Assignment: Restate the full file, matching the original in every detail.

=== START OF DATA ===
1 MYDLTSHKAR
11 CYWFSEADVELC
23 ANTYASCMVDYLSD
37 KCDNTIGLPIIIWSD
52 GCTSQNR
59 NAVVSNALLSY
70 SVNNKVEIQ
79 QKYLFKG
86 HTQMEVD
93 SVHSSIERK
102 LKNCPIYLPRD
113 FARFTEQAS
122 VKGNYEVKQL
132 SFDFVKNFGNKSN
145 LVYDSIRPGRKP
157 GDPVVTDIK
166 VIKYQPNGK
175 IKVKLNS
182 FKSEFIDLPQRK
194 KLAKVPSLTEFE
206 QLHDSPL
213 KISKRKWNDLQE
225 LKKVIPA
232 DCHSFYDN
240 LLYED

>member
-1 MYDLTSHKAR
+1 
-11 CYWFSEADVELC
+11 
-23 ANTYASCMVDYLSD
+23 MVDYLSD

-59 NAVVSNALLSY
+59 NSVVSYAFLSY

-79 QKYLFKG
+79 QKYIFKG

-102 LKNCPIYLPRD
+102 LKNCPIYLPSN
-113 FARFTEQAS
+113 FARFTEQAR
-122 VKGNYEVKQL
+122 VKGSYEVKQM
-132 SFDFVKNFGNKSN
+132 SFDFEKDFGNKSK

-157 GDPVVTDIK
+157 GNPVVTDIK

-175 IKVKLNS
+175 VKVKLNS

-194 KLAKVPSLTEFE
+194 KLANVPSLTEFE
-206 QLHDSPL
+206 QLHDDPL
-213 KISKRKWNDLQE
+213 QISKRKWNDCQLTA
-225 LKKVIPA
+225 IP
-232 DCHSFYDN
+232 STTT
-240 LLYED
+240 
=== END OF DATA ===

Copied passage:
1 MYDLTSHKAR
11 CYWFSEADVELC
23 ANTYASCMVDYLSD
37 KCDNTIGLPIIIWSD
52 GCTSQNR
59 NAVVSNALLSY
70 SVNNKVEIQ
79 QKYLFKG
86 HTQMEVD
93 SVHSSIERK
102 LKNCPIYLPRD
113 FARFTEQAS
122 VKGNYEVKQL
132 SFDFVKNFGNKSN
145 LVYDSIRPGRKP
157 GDPVVTDIK
166 VIKYQPNGK
175 IKVKLNS
182 FKSEFIDLPQRK
194 KLAKVPSLTEFE
206 QLHDSPL
213 KISKRKWNDLQE
225 LKKVIPA
232 DCHSFYDN
240 LLYED

>member
-1 MYDLTSHKAR
+1 
-11 CYWFSEADVELC
+11 
-23 ANTYASCMVDYLSD
+23 MVDYLSD

-59 NAVVSNALLSY
+59 NSVVSYAFLSY

-79 QKYLFKG
+79 QKYIFKG

-102 LKNCPIYLPRD
+102 LKNCPIYLPSN
-113 FARFTEQAS
+113 FARFTEQAR
-122 VKGNYEVKQL
+122 VKGSYEVKQM
-132 SFDFVKNFGNKSN
+132 SFDFEKDFGNKSK

-157 GDPVVTDIK
+157 GNPVVTDIK

-175 IKVKLNS
+175 VKVKLNS

-194 KLAKVPSLTEFE
+194 KLANVPSLTEFE
-206 QLHDSPL
+206 QLHDDPL
-213 KISKRKWNDLQE
+213 QISKRKWNDCQLTA
-225 LKKVIPA
+225 IP
-232 DCHSFYDN
+232 STTT
-240 LLYED
+240 